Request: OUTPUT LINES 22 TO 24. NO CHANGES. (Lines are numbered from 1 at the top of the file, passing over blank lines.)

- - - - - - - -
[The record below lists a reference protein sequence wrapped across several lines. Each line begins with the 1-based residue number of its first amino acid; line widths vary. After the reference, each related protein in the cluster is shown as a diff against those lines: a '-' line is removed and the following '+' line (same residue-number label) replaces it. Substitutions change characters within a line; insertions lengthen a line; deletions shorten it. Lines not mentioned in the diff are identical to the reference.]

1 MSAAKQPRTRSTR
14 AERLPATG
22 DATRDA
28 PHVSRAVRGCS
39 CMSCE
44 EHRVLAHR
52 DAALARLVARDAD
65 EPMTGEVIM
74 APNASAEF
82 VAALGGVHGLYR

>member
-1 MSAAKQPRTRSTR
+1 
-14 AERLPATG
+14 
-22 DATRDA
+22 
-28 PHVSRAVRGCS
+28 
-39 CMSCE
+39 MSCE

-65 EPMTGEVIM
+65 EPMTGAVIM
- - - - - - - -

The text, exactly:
+39 MSCE

-65 EPMTGEVIM
+65 EPMTGAVIM